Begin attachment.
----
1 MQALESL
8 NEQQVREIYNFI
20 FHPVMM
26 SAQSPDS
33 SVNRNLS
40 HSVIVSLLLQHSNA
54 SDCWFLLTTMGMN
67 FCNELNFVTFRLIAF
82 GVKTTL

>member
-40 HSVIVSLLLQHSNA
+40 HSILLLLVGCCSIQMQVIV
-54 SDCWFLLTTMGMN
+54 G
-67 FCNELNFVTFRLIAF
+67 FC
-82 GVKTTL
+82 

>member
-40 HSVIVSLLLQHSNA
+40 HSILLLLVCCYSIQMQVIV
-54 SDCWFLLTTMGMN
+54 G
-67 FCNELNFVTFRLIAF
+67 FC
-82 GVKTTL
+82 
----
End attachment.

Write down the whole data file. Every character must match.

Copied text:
1 MQALESL
8 NEQQVREIYNFI
20 FHPVMM
26 SAQSPDS
33 SVNRNLS
40 HSVIVSLLLQHSNA
54 SDCWFLLTTMGMN
67 FCNELNFVTFRLIAF
82 GVKTTL

>member
-40 HSVIVSLLLQHSNA
+40 HSILLLLVGCCSIQMQVIV
-54 SDCWFLLTTMGMN
+54 G
-67 FCNELNFVTFRLIAF
+67 FC
-82 GVKTTL
+82 

>member
-40 HSVIVSLLLQHSNA
+40 HSILLLLVCCYSIQMQVIV
-54 SDCWFLLTTMGMN
+54 G
-67 FCNELNFVTFRLIAF
+67 FC
-82 GVKTTL
+82 